A cryptocurrency is a digitally-native currency that is secured by cryptography and operates on the blockchain, which makes it impossible to counterfeit or double-spend. Because cryptocurrencies are built on blockchain technology, there is a distributed ledger across disparate networks of computers that keeps up with each transaction.
Cryptocurrency can feel like a vague term. So let’s clarify.
A cryptocurrency is the native asset of a given blockchain. For example, some popular blockchains are Bitcoin, Ethereum, Cardano, and Avalanche, and their native assets (cryptocurrencies) are Bitcoin, ETH, ADA, and AVAX, respectively.
The distributed ledger allows you to prove ownership of your cryptocurrency (e.g. ETH) on the blockchain (Ethereum).
There are numerous ways to participate in any blockchain. You can be part of an NFT project, fund a Decentralized Autonomous Organization (DAO), or use decentralized applications (or dApps).
Most NFT projects, DAOs, and dApps have their own native token, which can be used to interact with them. For example, Bored Ape Yacht Club is an NFT project based on the Ethereum blockchain. The project team created a native token called ApeCoin, which was given to the NFT holders, ultimately transforming into a DAO. ApeCoin is a token used as both a governance token to vote on the direction of the project and used as a utility in its future ecosystem.
Since ApeCoin is a token on the Ethereum blockchain, you can:
- Prove ownership on the Ethereum blockchain
- Transfer ownership of the token by buying, selling or gifting.
The contributors become owners in Web3.
2. Non-Fungible Tokens or NFTs
NFTs are one-of-a-kind, verifiable digital assets on the blockchain. It can’t be replaced with something else.
The use cases for NFTs are endless.
NFTs make it possible for gamers to own in-game items, have real estate in a metaverse, contribute to their favorite artists and much more!
Imagine if Stan Lee made the Marvel comic books into NFTs when he and the team started. You could read the comic books and have ownership early in its conception. Or, what if you listened to your favorite artists before they went mainstream. If they released their songs or album as an NFT, you could not only own the digital album, but prove you were a fan before everyone else was.
NFTs unlock the ability for true ownership of digital goods.
NFTs are an evolutionary step toward Web3 adoption as content online is increasingly created, operated, and owned by the users.
3. NFT Domains
In the future, internet users will own digital property.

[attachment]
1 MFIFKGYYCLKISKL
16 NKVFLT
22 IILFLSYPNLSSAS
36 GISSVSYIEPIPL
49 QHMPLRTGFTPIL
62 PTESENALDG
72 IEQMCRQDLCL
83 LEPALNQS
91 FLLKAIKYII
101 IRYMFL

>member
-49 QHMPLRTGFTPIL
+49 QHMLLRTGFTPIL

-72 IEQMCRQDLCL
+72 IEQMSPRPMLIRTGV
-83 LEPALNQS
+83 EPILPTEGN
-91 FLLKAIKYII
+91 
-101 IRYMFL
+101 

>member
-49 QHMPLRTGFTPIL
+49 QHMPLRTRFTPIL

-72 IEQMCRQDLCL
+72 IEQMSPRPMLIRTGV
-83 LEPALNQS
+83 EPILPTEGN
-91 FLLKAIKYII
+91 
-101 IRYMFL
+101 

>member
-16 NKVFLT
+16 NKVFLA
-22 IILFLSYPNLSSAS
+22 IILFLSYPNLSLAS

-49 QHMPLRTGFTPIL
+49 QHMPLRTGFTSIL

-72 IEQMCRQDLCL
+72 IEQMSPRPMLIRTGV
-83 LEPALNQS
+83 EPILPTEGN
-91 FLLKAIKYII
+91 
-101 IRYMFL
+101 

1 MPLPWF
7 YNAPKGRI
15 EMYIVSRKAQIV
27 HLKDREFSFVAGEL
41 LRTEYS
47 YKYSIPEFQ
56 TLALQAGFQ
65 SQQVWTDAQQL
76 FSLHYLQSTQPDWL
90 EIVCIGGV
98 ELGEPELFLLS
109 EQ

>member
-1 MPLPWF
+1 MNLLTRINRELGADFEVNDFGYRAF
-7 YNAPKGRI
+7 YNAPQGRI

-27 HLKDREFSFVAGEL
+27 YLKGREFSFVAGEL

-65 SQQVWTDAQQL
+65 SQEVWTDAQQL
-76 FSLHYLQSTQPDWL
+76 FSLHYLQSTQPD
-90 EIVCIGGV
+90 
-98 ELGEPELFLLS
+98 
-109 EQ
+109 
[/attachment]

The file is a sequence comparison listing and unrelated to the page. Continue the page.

Matt Gould, Co-Founder and CEO of Unstoppable Domains states, “There is going to be a massive development around the amount of property and around the amount of stuff people own online over the next few decades.”
The Unstoppable Team believes your digital assets should be associated with your digital identity. But, in Web2, application silos make it impossible to own your holistic digital identity.
Domains in Web2 could have been a solution, but even domain names became a prime example of leased ownership. For example, the Top Level Domain (or TLD), .com, is owned by VeriSign. When you “buy” a .com domain name, you pay a registrar like GoDaddy. That registrar pays VeriSign to register your domain. After that, you must register and pay on a yearly basis.
A domain name should be your digital property that you own, not something you rent.
In Web3, it’s possible.
Say hello to NFT Domains.
At their simplest form, NFT domains are a digital name (example: Matt.nft) that exist as NFTs on the blockchain. They are unique to you and are stored in your wallet to provide special benefits that go far beyond traditional domains. It is a name to login everywhere you go. A name to pay and get paid with. A name to prove ownership of your data and digital assets.
With NFT domains, you hold the key to your self-sovereign identity and you own a digital asset.
Your crypto wallet is great for holding your crypto, your NFTs, and tokens on a specific blockchain, but wallets can’t identify unique users. On top of that, one person can have multiple wallet addresses.
With your NFT Domain, you will have the power to associate your digital assets from all your crypto wallets.
Just like when you were a kid, you’re able to carry your favorite items wherever you go, but now it can be digitally. Your digital assets become attached to your digital identity similar to real life.
Did you receive an in-game item as an NFT? You can associate it to your digital identity.
Did you receive tokens from a DAO you’re part of? You can flex it with your NFT Domain.
Do you want to flex your favorite NFT PFP? You can by making it your NFT Avatar.
We believe NFT domains are the next step in the evolution of Web3 and the internet.
Don’t miss out on the opportunity to own your digital identity and tie your digital assets it with your NFT Domain!